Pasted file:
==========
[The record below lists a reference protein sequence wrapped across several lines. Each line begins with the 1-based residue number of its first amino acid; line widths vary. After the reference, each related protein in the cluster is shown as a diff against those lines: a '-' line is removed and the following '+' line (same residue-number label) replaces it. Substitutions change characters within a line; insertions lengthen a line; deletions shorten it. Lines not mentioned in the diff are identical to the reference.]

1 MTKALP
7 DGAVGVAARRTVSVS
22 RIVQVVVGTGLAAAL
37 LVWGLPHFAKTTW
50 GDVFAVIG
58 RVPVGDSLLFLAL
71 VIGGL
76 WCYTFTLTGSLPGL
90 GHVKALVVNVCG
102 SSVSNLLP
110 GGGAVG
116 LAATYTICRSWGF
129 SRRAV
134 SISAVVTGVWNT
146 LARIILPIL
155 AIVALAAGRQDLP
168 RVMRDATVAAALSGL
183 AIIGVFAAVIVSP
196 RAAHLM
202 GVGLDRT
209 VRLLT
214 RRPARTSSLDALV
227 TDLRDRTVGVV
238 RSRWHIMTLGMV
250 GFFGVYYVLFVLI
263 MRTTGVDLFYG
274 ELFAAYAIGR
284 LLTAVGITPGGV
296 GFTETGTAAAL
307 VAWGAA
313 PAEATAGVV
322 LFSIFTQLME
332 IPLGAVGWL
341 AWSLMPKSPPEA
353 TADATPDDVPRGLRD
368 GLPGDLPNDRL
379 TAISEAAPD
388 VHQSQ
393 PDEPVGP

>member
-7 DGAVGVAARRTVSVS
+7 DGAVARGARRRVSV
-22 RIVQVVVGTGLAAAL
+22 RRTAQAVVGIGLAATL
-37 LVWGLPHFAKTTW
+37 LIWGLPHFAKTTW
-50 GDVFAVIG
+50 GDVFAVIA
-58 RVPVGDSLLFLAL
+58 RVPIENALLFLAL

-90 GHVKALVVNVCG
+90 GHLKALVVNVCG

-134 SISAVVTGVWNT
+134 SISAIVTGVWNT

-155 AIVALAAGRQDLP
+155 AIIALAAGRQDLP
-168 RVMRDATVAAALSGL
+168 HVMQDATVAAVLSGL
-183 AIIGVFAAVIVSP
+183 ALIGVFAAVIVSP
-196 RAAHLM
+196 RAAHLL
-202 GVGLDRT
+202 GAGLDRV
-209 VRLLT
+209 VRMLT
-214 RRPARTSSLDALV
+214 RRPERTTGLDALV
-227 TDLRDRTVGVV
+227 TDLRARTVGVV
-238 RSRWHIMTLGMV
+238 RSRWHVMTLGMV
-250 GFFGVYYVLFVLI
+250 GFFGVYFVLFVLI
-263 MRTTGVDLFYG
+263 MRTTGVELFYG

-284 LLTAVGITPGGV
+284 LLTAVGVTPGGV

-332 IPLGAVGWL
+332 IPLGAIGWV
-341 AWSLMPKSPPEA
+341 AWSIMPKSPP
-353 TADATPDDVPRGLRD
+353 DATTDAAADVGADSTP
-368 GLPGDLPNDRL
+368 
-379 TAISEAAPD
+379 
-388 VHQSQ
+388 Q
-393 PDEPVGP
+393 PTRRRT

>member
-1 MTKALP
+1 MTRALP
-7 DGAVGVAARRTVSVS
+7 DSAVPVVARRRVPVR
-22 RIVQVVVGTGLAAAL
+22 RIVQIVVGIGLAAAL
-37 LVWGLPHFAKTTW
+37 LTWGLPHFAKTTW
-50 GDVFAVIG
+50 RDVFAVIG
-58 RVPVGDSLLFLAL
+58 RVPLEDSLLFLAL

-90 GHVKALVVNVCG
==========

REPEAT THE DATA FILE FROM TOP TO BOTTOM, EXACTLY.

[The record below lists a reference protein sequence wrapped across several lines. Each line begins with the 1-based residue number of its first amino acid; line widths vary. After the reference, each related protein in the cluster is shown as a diff against those lines: a '-' line is removed and the following '+' line (same residue-number label) replaces it. Substitutions change characters within a line; insertions lengthen a line; deletions shorten it. Lines not mentioned in the diff are identical to the reference.]

1 MTKALP
7 DGAVGVAARRTVSVS
22 RIVQVVVGTGLAAAL
37 LVWGLPHFAKTTW
50 GDVFAVIG
58 RVPVGDSLLFLAL
71 VIGGL
76 WCYTFTLTGSLPGL
90 GHVKALVVNVCG
102 SSVSNLLP
110 GGGAVG
116 LAATYTICRSWGF
129 SRRAV
134 SISAVVTGVWNT
146 LARIILPIL
155 AIVALAAGRQDLP
168 RVMRDATVAAALSGL
183 AIIGVFAAVIVSP
196 RAAHLM
202 GVGLDRT
209 VRLLT
214 RRPARTSSLDALV
227 TDLRDRTVGVV
238 RSRWHIMTLGMV
250 GFFGVYYVLFVLI
263 MRTTGVDLFYG
274 ELFAAYAIGR
284 LLTAVGITPGGV
296 GFTETGTAAAL
307 VAWGAA
313 PAEATAGVV
322 LFSIFTQLME
332 IPLGAVGWL
341 AWSLMPKSPPEA
353 TADATPDDVPRGLRD
368 GLPGDLPNDRL
379 TAISEAAPD
388 VHQSQ
393 PDEPVGP

>member
-7 DGAVGVAARRTVSVS
+7 DGAVARGARRRVSV
-22 RIVQVVVGTGLAAAL
+22 RRTAQAVVGIGLAATL
-37 LVWGLPHFAKTTW
+37 LIWGLPHFAKTTW
-50 GDVFAVIG
+50 GDVFAVIA
-58 RVPVGDSLLFLAL
+58 RVPIENALLFLAL

-90 GHVKALVVNVCG
+90 GHLKALVVNVCG

-134 SISAVVTGVWNT
+134 SISAIVTGVWNT

-155 AIVALAAGRQDLP
+155 AIIALAAGRQDLP
-168 RVMRDATVAAALSGL
+168 HVMQDATVAAVLSGL
-183 AIIGVFAAVIVSP
+183 ALIGVFAAVIVSP
-196 RAAHLM
+196 RAAHLL
-202 GVGLDRT
+202 GAGLDRV
-209 VRLLT
+209 VRMLT
-214 RRPARTSSLDALV
+214 RRPERTTGLDALV
-227 TDLRDRTVGVV
+227 TDLRARTVGVV
-238 RSRWHIMTLGMV
+238 RSRWHVMTLGMV
-250 GFFGVYYVLFVLI
+250 GFFGVYFVLFVLI
-263 MRTTGVDLFYG
+263 MRTTGVELFYG

-284 LLTAVGITPGGV
+284 LLTAVGVTPGGV

-332 IPLGAVGWL
+332 IPLGAIGWV
-341 AWSLMPKSPPEA
+341 AWSIMPKSPP
-353 TADATPDDVPRGLRD
+353 DATTDAAADVGADSTP
-368 GLPGDLPNDRL
+368 
-379 TAISEAAPD
+379 
-388 VHQSQ
+388 Q
-393 PDEPVGP
+393 PTRRRT

>member
-1 MTKALP
+1 MTRALP
-7 DGAVGVAARRTVSVS
+7 DSAVPVVARRRVPVR
-22 RIVQVVVGTGLAAAL
+22 RIVQIVVGIGLAAAL
-37 LVWGLPHFAKTTW
+37 LTWGLPHFAKTTW
-50 GDVFAVIG
+50 RDVFAVIG
-58 RVPVGDSLLFLAL
+58 RVPLEDSLLFLAL

-90 GHVKALVVNVCG